It has truly been a terrible year at South Africa’s Department of Communications (DoC). Yet another minister has gone, and until the last month of 2013 the department had achieved next to nothing in meeting its major targets. But two significant breakthroughs in the last weeks of the year may have raised hopes of a more enjoyable 2014.
Let us cover the bad news first. In July, president Jacob Zuma finally sacked controversial communications minister Dina Pule, with public protector Thuli Madonsela since declaring Pule’s conduct at the DoC “unlawful” and “unethical”, and the parliamentary ethics committee saying she “willfully misled” parliament and referring her to the police over her relationship with Phosane Mngqibisa, who allegedly made millions of rands from sponsorship deals through his involvement with the Cape Town ICT Indaba held last year.
Aside from corruption, Pule’s tenure at the DoC was also characterised by underachievement and outright failure. HumanIPO reported in September on a report by South Africa’s auditor general that said the DoC missed almost 50 per cent of its targets during 2012/2013, with the Democratic Alliance’s (DA) shadow minister of communications Marian Shinn claiming its findings are an indication of how Pule “grossly mismanaged” operations.
The report said 46 per cent of planned targets were not achieved, some vacancies took longer than 12 months to fill, suppliers were not paid on time, and appointments were made without proper funding being put aside or approved by the relevant stakeholders.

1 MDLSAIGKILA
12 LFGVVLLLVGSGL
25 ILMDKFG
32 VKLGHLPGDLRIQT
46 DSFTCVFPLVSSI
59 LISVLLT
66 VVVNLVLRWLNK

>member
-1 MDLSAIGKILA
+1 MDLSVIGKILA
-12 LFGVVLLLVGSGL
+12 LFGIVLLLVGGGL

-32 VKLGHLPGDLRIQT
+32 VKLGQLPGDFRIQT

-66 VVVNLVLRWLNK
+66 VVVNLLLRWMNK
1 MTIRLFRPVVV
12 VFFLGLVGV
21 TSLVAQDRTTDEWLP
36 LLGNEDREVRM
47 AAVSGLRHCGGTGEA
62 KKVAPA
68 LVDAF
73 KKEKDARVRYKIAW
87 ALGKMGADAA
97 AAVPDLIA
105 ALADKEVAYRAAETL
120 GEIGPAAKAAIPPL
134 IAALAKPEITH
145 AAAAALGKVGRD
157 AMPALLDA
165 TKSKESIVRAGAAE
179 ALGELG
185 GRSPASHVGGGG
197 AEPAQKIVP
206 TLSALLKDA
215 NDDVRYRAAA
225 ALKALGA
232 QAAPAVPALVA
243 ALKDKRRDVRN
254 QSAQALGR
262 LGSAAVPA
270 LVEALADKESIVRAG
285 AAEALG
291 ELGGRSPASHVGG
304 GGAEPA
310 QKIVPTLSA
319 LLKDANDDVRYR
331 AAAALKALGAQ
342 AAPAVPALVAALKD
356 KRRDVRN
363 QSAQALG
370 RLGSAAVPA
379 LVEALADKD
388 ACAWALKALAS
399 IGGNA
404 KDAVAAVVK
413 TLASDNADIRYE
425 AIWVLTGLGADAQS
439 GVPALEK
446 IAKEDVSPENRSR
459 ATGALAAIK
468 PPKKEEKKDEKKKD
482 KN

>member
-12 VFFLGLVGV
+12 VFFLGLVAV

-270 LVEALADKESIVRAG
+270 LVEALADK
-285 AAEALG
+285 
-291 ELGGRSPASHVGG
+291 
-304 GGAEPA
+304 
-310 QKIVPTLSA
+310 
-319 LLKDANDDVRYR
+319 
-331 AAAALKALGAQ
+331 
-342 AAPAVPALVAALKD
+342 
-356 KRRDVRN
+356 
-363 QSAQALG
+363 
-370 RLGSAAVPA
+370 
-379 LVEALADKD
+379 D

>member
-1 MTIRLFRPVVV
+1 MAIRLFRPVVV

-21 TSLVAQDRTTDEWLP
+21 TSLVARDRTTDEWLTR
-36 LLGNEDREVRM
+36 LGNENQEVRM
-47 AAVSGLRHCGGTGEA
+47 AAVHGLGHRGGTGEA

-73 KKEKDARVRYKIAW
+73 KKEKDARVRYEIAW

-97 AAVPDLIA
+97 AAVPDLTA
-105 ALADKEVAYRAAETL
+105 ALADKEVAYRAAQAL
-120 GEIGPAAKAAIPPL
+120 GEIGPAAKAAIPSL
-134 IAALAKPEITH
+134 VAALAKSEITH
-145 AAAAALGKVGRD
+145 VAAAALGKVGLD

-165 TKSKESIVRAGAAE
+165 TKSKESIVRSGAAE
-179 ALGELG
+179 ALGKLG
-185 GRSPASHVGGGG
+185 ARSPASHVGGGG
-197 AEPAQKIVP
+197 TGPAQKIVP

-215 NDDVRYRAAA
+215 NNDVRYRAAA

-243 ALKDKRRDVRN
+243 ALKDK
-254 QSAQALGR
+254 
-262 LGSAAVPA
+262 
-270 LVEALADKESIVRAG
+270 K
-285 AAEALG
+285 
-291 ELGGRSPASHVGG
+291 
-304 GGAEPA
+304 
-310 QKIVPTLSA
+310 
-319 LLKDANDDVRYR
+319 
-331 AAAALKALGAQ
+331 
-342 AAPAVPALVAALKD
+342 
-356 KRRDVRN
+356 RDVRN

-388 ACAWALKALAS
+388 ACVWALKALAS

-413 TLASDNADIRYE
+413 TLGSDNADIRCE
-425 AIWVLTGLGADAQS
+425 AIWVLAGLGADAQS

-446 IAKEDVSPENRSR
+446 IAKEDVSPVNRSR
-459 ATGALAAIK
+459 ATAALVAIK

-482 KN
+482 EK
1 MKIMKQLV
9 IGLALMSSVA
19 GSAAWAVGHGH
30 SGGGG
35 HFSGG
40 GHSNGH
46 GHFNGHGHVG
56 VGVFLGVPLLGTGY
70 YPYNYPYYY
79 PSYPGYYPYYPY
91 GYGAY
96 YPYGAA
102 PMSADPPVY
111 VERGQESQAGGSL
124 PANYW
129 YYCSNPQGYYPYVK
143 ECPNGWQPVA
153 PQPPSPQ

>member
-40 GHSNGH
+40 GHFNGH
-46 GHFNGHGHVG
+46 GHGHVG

Central to this aura of failure around the department have been the digital migration process and the development of the country’s broadband policy.
In January the DoC warned South Africa could miss the global 2015 deadline for digital migration by three years, while in July an Independent Communications Authority of South Africa (ICASA) councillor said he foresaw the country missing it by two years.
With regard to the 2020 100 per cent broadband penetration target, journalist, media analyst and commentator Arthur Goldstuck told HumanIPO earlier this year the government was only paying “lip service” to the target and would miss it badly. A Goldman Sachs report in November said technology was South Africa’s biggest area of underperformance.
Carrim seemed aware of these prior failings when he took over the department – telling the broadcast industry in September to work with the government to speed up digital migration and saying in August South Africa was “lagging far, far behind” on broadband.
A new determination now seems to have brought positive results. Within the period of a few days, Carrim had announced that South Africa’s digital television signal would be switched on by April 1, 2014, and had his broadband policy approved by Cabinet, gazetted and given the green light by internet experts Akamai.
So a turbulent year at the DoC ends on a positive note. Now it just remains to be seen whether Carrim and his department can put the failed Pule days behind them and carry that momentum into the new year.